Zyrelle Avienn A. Santos, M.D.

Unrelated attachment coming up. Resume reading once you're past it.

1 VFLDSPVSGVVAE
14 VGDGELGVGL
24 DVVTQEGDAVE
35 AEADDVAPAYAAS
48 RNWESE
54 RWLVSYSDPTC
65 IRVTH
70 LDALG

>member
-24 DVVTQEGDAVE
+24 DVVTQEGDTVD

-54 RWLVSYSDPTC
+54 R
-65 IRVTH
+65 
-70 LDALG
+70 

Objective: Orbital myeloid sarcoma, or chloroma, is a rare extramedullary manifestation of acute myeloid leukemia (AML) in children and may present as unilateral or bilateral proptosis, commonly misdiagnosed as a solid tumor of nonhematologic origin. This paper aims to present a case of AML manifesting as myeloid sarcoma, to discuss the differential diagnoses for the disease, and to determine the appropriate diagnostic methods and treatment regimens. Case: A 3-year-old male was brought to the national children’s hospital (NCH) for right orbital mass. Physical examination revealed a protruded right eyeball with 4x4x2 cm mass on the right upper eyelid pushing the right eye downwards, with greenish discharge, hyperemic sclera and nonreactive right pupil. Cranial CT scan revealed avidly enhancing lobulated right retro-bulbar mass with mild remodeling of the adjacent osseus structure and proptosis of the right eye. Biopsy of the mass revealed round cell neoplasm, differential diagnoses includes: capillary hemangioma of the orbit, rhabdomyosarcoma and orbital lymphoma. Bone marrow aspiration findings were consistent with AML, and flow cytometry showed blasts strongly positive for CD34, HLA-DR, CD13, CD33, and cMPO, suggestive of AML as well. Conventional AML chemotherapy was initiated which resulted in gradual regression of the mass size and close monitoring was advised. Conclusion: This case validates that children presenting with orbital mass warrants a high index of suspicion for AML and requires appropriate and timely diagnostic workup. Early recognition of orbital myeloid sarcoma is often a challenge due to the multitude of differential diagnoses, often leading to high rates of misdiagnosis and late initiation of appropriate management.